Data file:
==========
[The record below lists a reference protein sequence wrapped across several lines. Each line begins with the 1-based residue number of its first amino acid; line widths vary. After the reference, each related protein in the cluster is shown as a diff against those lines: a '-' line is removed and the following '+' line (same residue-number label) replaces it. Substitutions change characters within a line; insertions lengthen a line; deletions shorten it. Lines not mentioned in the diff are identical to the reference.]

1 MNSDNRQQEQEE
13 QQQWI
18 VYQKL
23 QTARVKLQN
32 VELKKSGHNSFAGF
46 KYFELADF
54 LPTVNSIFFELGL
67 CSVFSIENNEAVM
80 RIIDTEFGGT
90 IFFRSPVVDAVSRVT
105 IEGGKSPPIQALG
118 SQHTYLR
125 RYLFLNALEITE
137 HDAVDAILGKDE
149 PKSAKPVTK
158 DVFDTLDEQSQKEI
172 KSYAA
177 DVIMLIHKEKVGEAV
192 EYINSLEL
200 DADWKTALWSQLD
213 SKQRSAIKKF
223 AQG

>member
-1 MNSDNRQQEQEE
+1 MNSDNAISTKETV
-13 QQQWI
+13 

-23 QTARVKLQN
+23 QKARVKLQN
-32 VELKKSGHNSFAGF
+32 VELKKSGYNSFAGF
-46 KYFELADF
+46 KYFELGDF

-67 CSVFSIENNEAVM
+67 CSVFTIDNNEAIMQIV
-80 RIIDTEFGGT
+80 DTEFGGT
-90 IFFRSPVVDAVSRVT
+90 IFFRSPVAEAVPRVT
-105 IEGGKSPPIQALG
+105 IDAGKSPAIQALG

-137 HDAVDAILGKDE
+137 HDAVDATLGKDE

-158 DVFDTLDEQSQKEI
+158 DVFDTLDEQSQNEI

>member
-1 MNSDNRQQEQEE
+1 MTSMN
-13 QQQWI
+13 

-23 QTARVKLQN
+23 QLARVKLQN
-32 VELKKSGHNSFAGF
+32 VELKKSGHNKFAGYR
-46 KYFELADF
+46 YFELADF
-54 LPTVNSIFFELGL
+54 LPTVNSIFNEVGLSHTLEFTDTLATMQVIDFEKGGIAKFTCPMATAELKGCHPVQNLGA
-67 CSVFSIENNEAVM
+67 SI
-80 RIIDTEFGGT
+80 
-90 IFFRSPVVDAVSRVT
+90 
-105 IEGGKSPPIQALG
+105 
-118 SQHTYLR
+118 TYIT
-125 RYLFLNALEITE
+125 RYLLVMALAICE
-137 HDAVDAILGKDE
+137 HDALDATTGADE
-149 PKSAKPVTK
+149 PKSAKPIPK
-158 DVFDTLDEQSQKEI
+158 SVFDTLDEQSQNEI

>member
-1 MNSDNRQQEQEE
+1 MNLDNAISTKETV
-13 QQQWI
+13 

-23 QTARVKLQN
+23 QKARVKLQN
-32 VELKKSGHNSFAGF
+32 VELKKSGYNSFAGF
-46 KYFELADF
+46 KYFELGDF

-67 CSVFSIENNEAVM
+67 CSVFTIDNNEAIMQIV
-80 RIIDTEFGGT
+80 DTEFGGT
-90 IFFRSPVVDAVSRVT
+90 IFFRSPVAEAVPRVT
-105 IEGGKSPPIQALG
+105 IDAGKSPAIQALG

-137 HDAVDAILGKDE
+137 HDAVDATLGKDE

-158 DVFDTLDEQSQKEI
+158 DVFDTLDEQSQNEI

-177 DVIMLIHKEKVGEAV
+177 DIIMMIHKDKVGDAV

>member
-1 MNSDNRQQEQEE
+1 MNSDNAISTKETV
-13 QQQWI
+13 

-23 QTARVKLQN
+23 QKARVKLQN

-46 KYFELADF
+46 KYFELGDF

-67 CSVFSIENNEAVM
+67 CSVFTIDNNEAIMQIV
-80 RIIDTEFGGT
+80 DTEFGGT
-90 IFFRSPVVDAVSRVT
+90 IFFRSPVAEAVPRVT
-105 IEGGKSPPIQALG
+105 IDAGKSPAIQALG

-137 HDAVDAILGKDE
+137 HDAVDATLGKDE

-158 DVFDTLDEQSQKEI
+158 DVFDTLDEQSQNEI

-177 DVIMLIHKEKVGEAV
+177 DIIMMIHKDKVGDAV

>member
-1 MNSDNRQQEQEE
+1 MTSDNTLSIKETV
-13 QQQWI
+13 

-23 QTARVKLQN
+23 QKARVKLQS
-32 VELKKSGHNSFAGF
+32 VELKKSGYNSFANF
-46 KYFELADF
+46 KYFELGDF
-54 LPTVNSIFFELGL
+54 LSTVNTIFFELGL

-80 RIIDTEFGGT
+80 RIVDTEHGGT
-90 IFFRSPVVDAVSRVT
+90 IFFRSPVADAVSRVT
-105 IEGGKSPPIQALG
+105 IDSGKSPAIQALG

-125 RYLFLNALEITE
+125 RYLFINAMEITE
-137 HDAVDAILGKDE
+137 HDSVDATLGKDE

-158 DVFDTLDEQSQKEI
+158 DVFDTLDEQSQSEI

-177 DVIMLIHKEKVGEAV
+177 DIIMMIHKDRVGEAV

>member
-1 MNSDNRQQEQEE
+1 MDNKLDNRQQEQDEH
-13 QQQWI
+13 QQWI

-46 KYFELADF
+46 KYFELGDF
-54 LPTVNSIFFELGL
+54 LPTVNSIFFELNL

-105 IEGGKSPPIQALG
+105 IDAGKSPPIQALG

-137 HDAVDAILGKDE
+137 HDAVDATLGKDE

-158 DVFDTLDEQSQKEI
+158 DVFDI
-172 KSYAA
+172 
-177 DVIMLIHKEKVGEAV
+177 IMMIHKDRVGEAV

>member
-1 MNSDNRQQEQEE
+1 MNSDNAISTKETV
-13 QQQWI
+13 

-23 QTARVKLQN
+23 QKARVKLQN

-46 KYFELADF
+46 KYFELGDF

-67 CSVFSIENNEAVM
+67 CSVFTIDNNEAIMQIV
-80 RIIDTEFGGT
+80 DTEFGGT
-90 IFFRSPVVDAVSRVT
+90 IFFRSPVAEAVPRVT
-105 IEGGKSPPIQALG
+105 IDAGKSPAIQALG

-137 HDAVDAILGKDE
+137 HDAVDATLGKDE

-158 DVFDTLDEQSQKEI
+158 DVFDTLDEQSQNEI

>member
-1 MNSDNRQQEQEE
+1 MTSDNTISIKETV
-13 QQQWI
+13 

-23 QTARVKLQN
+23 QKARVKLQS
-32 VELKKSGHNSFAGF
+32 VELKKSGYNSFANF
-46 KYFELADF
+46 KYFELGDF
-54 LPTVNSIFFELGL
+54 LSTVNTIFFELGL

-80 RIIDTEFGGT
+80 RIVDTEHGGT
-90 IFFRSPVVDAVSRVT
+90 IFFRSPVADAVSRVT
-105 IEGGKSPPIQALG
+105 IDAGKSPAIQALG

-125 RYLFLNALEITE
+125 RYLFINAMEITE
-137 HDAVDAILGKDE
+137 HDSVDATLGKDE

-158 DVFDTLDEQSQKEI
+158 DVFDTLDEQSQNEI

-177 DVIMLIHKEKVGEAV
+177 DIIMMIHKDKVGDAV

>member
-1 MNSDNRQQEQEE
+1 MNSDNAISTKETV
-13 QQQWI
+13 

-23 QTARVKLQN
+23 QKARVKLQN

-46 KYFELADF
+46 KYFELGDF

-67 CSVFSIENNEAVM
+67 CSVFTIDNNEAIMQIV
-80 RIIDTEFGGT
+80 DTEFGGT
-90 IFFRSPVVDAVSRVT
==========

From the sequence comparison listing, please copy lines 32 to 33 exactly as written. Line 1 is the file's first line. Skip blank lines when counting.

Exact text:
+32 VELKKSGYNSFAGF
-46 KYFELADF